Classical music review: Creativity, variety, fun -- well done, Copernicus

Special to The Miami Herald

The musicians of Project Copernicus drew a gratifying attendance for Saturday's program in Miami Beach.
The musicians of Project Copernicus drew a gratifying attendance for Saturday's program in Miami Beach.

Project Copernicus, founded just last winter, launched its first series of concerts over the weekend. The ensemble of musicians mostly in their 20s hopes to attract a younger group of concertgoers to keep serious music alive at a time when a youthful presence is conspicuously absent from the scene.

The dedication, execution and creativity of music director and conductor Chung Park and his mostly New World Symphony musicians prove that there can be few more worthy projects. If the gratifying attendance for Saturday's program at mostly-full St. John's United Methodist Church in Miami Beach is an indicator, Project Copernicus might well be on its way to success.

With ''From the Land of the Buddha,'' the ensemble presented an Asian-inspired program by four young composers -- three of them Asian Americans. All were present to introduce their music, and two participated as players.

With GEN, Ryojiro Sato takes a pointillistic approach in depicting ''the random afterimages that remained in my sights in the dark room with my eyes closed.'' This cutting-edge music, as abstract as a Kandinsky canvas, defies characterization in Western terms, as form and development take no part in the creation. The harp plucks occasionally. The slurs and glissandos of strings and winds create nightmarish images. Percussion slams its way into the texture, and crotales bells conjure wailing sounds when scraped by a bow. The piece succeeds as an essay in sound and color.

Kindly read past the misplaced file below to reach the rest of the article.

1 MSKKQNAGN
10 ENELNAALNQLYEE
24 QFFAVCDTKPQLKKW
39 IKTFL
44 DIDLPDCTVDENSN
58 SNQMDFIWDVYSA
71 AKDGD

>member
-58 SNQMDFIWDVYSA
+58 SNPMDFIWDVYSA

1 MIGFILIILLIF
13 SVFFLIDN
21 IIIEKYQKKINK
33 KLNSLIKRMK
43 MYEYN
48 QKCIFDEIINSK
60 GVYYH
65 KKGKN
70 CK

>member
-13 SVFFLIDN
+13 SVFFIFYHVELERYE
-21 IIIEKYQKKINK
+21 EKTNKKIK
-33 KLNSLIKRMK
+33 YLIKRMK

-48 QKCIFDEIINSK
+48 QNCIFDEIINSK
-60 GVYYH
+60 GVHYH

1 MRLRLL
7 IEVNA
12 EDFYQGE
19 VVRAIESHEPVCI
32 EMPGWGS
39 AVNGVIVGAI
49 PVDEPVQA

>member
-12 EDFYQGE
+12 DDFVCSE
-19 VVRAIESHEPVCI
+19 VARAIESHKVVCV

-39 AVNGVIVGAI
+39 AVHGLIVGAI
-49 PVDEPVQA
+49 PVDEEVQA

Steve Danyew's Lhotse for two saxophones depicts the wonder of experiencing the high mountain range in Nepal. Both players use extended techniques such as micro tones, blowing multi pitches and tapping on the keys. Melodic fragments try to break free but are thwarted. Danyew and Jason Kush handled the ascent with vigor and determination.

L'ours Chinois (Chinese Bear) by the ensemble's double bass player Randy Wong is a throwback to kitschy Hawaiian music. With claimed influences of Fritz Kreisler, Maurice Ravel and Martin Denny, Wong has created a pastiche style reminiscent of Don Ho with a substantial solo part for violinist (and soon to be wife) Helen Liu. All is melody and rhythm, and all goes down easily. The audience loved the piece's sense of fun.

Angel Lam's expressive Empty Mountain, Spirit Rain is a heartfelt depiction of sorrow on the loss of her grandmother during her kindergarten years in Hong Kong. The delicacy and the cumulative effect of this profound writing were well realized by flutist Ebonee Thomas who performed the tricky shakuhachi bamboo flute part on her modern alto flute. The piece has been taken under wing by Yo-Yo Ma and the Silk Road Project and has been performed at Carnegie Hall, Tanglewood and abroad.

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